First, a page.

In Defense of Michael Pollan and avoiding polysyllabic ingredients


It depends.

In my post yesterday on the Chipotle backlash I wrote a bit about Foodbabe and Michael Pollan’s legacy.

In the case of Foodbabe, we have someone who has taken Michael Pollan’s unobjectionable rule of thumb to avoid foods with hard to pronounce ingredients turned it into a scientifically illiterate, paranoid baton for bullying companies into getting rid of polysyllabic ingredients, completely divorced from any rational risk assessment. It’s no coincidence that she is vehemently anti-GMO. She stands as proof that there is no way to completely idiot proof nutrition advice, even by as talented a wordsmith and popularizer as Pollan. But she has also starting to wield real power and is positioned to wreak some real world pseudo-scientific havoc. If she becomes the most prominent part of Michael Pollan’s legacy, he owes us all a very big apology.

I knew that one of my friends in the skeptic community would take issue with the idea that Pollan’s admonition was unobjectionable. Sure enough, my friend Bernie Mooney (of the excellent Progressive Contrarian – check out the theme of his blog – Twinsies!) put it this way:

Good piece but one thing jumped out at me, “…Michael Pollan’s unobjectionable rule of thumb… turned it into a scientifically illiterate…? Really? Isn’t that rule scientifically illiterate on its face?

I know a lot of people that think so, but I don’t. It’s meant as a rule of thumb and I find that it generally holds. Scratch cooking and minimally processed food tends, by and large, to be more healthful than highly processed foods. Polysyllabic ingredients are a marker of highly processed foods. A specific polysyllabic ingredient may not be the reason why a specific highly processed food is unhealthy, but the correlation is strong enough that it is useful as a rule of thumb for flagging foods that you may want to avoid, even if the causality lies elsewhere.

Of course, you could construct a healthful diet from highly processed foods if you set your mind to it. Just as you can scratch cook unhealthy choices. It’s also true that even scratch ingredients like potatoes or carrots are made up of compounds with polysyllabic names. But the point of a rule of thumb is to take the spirit of it, and use it as a guide. It should be a helpful heuristic, not the basis of legislation.

Pollan himself has said that the syllables aren’t the problem, the processing is the problem and there is science to support that.The trouble with Foodbabe is that she insists that it’s the syllables that are the problem and that we should legislate accordingly.


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  1. I think the suggestion fails simply because we refer to so many common ingredients by their common name, not their polysyllabic chemical names, but they have them. Look up Baking Powder, or Dough Conditioner, or Sugar or Butter or Milk. They are all a mix of Polysyllabic chemicals, but we just don’t list them. Most vitamins and common sources of minerals are tongue twisters as well. So while I agree that cooking from scratch tends to be healthier, its not if you are deep frying all your food and adding bunches of sugar, butter and other calorie dense, nutrient poor ingredients. So when I make up a batch of whole wheat bread, and include a teaspoon of dough conditioner (filled with polysyllabic chemicals to feed the yeast and make the dough rise better), I still think I’m eating healthy. And I would feel that way even if I bought that same loaf in a store.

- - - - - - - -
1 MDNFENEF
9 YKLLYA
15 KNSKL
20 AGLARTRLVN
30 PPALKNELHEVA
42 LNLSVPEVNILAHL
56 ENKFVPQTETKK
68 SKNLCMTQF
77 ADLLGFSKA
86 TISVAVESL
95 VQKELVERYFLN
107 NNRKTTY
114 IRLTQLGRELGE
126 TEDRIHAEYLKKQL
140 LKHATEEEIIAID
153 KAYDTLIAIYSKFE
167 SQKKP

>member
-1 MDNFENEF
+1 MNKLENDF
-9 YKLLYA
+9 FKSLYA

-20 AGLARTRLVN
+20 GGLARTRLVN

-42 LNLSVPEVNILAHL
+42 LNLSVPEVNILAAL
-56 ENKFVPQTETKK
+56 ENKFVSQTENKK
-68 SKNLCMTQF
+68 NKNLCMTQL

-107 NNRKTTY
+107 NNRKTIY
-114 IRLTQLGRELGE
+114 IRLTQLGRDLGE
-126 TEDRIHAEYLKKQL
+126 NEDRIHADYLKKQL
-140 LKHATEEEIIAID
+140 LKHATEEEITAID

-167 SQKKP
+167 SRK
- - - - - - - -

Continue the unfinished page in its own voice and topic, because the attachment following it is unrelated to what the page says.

2. Given the ridicule this “heuristic” has undergone, all of it deserved, wouldn’t it be better just to abandon it? After all, the processed food described in the long and fascinating article you linked really rises or falls on three very short words: sugar, salt, and fat. There’s no sense confusing people who might think that sodium chloride is somehow a worse chemical because it’s made of longer words. Besides, we live in complex times. People should be able to handle complex words without counting on their fingers.

    • I don’t use it. I was defending my characterization of it as “unobjectionable”.

      But I don’t think that sugar, salt, and fat really captures what’s wrong with the most highly manipulated foods. Those are about crossing you bodies wires to hamstring satiety signalling. The article gave a great example:

      >>To get a better feel for their work, I called on Steven Witherly, a food
      scientist who wrote a fascinating guide for industry insiders titled,
      “Why Humans Like Junk Food.” I brought him two shopping bags filled with
      a variety of chips to taste. He zeroed right in on the Cheetos. “This,”
      Witherly said, “is one of the most marvelously constructed foods on the
      planet, in terms of pure pleasure.” He ticked off a dozen attributes of
      the Cheetos that make the brain say more. But the one he focused on
      most was the puff’s uncanny ability to melt in the mouth. “It’s called
      vanishing caloric density,” Witherly said. “If something melts down
      quickly, your brain thinks that there’s no calories in it . . . you can
      just keep eating it forever.”<<

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